These are all valid questions, particularly the last. A car accident victim should be able to focus on recovering without the added stress of financial worry. However, finances are an honest and valid concern for anyone injured in a car accident.
Research from the Centers for Disease Control and Prevention (CDC) shows that the average cost of an emergency room visit is $3,300, and the average cost of an inpatient hospital stay is $57,000.
Additional expenses occur if there is an extended stay or time in the intensive care unit. Also, there may be costs for outside care, such as physical therapy and rehabilitation. Prescription drugs, medical equipment, at-home care, and other expenses need to be considered under the medical cost umbrella as well.
These numbers are alarming, but the car accident victim may be responsible only for part or none of their costs, depending on the circumstances and the type of insurance they have.
With an average of three million injuries from car accidents reported each year throughout the United States, it is wise to understand how insurance typically covers medical bills.
What is a No-Fault State?
Pennsylvania is a no-fault state. That means that the driver’s own insurance company is the insurer that is immediately responsible for medical bills, no matter who was at fault.
No-fault laws can be reassuring to drivers; they know their medical bills will be covered regardless of the circumstances. No-fault also means that accident victims get paid quicker because fault is not a primary consideration in paying medical bills.
Under Pennsylvania insurance policies, drivers receive benefits through the personal injury protection (PIP) portion of their policies, up to the limit they selected at the time of purchase. The insured will need to pay deductibles and co-pays.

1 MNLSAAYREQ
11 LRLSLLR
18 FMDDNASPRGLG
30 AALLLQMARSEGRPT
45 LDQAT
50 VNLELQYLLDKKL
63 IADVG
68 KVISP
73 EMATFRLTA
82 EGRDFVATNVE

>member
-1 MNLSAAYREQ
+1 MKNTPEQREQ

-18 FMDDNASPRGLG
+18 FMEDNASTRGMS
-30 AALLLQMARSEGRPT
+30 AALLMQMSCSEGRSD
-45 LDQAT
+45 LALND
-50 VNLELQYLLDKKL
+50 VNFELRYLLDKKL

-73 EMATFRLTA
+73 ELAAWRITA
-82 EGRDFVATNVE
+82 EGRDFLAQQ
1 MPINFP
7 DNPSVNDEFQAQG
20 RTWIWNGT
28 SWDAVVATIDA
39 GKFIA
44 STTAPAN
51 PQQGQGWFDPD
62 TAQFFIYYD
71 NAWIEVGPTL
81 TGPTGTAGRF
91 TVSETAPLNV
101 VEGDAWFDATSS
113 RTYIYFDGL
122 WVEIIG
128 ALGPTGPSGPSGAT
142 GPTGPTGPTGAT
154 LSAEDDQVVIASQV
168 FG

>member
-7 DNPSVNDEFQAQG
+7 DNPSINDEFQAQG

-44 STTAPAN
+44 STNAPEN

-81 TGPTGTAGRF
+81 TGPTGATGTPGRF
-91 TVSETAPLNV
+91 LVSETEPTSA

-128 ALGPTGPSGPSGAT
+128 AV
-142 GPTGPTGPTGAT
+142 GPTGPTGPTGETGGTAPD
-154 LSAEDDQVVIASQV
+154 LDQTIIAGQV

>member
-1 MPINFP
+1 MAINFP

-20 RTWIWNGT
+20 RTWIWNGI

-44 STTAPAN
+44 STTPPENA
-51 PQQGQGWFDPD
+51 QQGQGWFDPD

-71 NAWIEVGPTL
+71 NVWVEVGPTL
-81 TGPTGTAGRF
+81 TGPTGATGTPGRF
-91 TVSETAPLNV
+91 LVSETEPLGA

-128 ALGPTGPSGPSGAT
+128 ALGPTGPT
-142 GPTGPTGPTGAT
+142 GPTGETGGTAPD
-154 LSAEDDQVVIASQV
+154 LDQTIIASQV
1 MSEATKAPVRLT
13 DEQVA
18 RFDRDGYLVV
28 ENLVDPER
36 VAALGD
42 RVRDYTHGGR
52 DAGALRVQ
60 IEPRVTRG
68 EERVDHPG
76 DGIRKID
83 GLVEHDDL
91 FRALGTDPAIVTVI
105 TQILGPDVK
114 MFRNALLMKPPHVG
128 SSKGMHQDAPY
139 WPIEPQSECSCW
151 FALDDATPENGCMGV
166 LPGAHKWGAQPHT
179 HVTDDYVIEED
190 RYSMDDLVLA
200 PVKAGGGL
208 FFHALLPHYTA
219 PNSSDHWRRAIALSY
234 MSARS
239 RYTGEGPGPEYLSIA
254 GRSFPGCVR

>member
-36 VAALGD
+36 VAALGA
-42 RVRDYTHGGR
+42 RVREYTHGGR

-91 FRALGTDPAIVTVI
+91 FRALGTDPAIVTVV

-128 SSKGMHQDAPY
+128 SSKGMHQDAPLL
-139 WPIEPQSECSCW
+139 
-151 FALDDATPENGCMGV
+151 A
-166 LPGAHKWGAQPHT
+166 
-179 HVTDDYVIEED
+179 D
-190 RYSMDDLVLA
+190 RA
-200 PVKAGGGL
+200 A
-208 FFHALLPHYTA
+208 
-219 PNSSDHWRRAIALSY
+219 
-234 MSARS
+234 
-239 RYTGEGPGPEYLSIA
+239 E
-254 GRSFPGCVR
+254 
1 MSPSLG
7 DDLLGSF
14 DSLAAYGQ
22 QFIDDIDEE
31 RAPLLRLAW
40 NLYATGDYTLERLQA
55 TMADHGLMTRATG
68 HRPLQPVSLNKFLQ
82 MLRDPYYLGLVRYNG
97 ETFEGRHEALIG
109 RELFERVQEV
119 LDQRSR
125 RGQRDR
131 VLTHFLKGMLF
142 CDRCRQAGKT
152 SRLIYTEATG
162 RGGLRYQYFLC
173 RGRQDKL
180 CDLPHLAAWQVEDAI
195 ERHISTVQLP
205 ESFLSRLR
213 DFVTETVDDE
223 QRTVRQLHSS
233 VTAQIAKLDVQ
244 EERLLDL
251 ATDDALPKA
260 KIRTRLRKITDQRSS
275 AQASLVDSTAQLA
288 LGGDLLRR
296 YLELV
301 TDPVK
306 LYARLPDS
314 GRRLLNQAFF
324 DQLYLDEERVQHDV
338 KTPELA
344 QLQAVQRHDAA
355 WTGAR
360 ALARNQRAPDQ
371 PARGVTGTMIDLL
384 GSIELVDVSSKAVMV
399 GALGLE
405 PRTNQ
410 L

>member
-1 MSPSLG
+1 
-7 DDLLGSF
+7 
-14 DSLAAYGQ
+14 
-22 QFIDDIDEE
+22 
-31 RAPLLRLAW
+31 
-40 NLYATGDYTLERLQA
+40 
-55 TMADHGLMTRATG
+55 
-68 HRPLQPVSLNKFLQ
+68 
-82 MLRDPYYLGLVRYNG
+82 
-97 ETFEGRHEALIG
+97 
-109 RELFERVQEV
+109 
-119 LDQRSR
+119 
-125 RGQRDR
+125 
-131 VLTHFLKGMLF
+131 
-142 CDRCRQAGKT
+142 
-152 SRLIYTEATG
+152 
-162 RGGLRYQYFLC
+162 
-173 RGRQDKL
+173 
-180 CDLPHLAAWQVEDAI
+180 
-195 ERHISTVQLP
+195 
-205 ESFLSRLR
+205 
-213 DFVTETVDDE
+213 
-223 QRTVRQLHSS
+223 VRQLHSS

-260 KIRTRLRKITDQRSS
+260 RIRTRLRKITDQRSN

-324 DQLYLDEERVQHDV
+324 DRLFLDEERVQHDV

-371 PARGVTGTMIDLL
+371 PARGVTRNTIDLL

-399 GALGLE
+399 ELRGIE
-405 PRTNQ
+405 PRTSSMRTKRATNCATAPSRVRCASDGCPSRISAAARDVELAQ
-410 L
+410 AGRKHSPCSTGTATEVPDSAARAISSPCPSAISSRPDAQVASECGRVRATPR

Meanwhile, they can contact an experienced car accident lawyer to begin the process of suing another driver, depending on the type of insurance they hold.
Can I Sue the Other Driver for Damages?
A Pennsylvania driver who is injured in an accident can indeed sue the other party for costs incurred. However, in most circumstances, they will need to use their own insurance first to cover medical bills, then sue the other driver to recover the costs.
Pennsylvania gives its drivers a choice of two types of insurance, full or limited tort:
- Full tort: More expensive than limited tort insurance, but policyholders are free to sue another driver for damages related to their accident, including medical bills.
- Limited tort: Less costly than full insurance but contains thresholds regarding when the insured can sue another driver for damages. For example, limited tort policies specify the types of serious impairment a person must have before suing another party for damages. The injured party also must have substantial proof of their injury.
When deciding whether to sue, accident victims need to be aware that Pennsylvania has pure comparative negligence laws to collect damages. This means that a driver can only collect compensation proportionate to their fault in the accident. Therefore, if they are 75 percent at fault, they can only collect 25 percent of costs from the other driver’s insurer.
Someone is always at fault in an accident. To determine fault or percentage of fault, courts will rely on Pennsylvania laws, police reports, witness statements, circumstances of the accident, and the drivers’ testimony.
The other driver’s insurance company will not pay a medical provider directly, nor will they allow the plaintiff to submit claims. The first order of business is for the victim’s lawyer to convince the insurer that they must pay, that their insured was partly or wholly at fault.
Once that is accomplished, an insurer will generally make an offer that in no way covers all the victim’s medical bills, pain and suffering, and other costs. Although it is tempting for many accident victims who have bills piling up to take the first offer they receive, it is not prudent for them to do so.
Instead, they should let their car accident lawyer negotiate skillfully to get the compensation they deserve. Negotiation can be a lengthy process that could take a long time, and an experienced professional should guide the process.